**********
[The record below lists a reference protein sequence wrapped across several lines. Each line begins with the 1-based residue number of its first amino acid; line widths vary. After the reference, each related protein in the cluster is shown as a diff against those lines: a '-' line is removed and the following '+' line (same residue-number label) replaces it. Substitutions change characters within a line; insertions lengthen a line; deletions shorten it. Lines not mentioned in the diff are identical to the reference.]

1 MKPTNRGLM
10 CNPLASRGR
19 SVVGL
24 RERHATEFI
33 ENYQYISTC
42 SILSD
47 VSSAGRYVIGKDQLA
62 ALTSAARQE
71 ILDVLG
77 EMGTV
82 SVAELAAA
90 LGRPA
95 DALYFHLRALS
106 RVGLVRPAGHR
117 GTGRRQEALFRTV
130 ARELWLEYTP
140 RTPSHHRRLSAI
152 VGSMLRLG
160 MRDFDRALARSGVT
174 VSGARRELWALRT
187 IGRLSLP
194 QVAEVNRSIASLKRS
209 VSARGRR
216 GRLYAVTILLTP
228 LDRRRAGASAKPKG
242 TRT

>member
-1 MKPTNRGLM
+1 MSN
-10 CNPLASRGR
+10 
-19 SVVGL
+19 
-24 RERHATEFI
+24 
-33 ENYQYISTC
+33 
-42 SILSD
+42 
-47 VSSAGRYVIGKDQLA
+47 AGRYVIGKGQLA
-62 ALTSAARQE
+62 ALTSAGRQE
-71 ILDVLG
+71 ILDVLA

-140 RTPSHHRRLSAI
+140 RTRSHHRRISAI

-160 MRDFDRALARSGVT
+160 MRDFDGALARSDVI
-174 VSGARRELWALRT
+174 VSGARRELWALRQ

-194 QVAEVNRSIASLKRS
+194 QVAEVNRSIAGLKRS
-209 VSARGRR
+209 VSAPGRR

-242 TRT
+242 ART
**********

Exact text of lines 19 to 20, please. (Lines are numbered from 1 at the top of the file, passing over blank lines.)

152 VGSMLRLG
160 MRDFDRALARSGVT